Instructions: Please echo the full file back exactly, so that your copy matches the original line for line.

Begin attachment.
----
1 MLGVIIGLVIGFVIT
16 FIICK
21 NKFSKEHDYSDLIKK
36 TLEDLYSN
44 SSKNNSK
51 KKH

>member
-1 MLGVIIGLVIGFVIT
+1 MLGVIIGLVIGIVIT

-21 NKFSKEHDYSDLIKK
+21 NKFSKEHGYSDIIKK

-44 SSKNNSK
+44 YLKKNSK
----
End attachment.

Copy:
1 MLGVIIGLVIGFVIT
16 FIICK
21 NKFSKEHDYSDLIKK
36 TLEDLYSN
44 SSKNNSK
51 KKH

>member
-1 MLGVIIGLVIGFVIT
+1 MLGVIIGLVIGIVIT

-21 NKFSKEHDYSDLIKK
+21 NKFSKEHGYSDIIKK

-44 SSKNNSK
+44 YLKKNSK